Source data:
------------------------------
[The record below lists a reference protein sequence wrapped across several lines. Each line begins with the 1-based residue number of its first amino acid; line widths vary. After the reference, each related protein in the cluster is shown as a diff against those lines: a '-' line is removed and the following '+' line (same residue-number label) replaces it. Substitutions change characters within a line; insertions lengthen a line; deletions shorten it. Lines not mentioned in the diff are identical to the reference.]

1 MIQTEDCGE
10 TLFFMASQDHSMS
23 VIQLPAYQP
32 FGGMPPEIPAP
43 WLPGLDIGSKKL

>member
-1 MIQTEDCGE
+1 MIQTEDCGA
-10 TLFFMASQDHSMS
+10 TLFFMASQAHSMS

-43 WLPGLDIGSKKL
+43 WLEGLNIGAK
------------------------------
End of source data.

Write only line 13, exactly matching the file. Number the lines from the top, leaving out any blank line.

+43 WLEGLNIGAK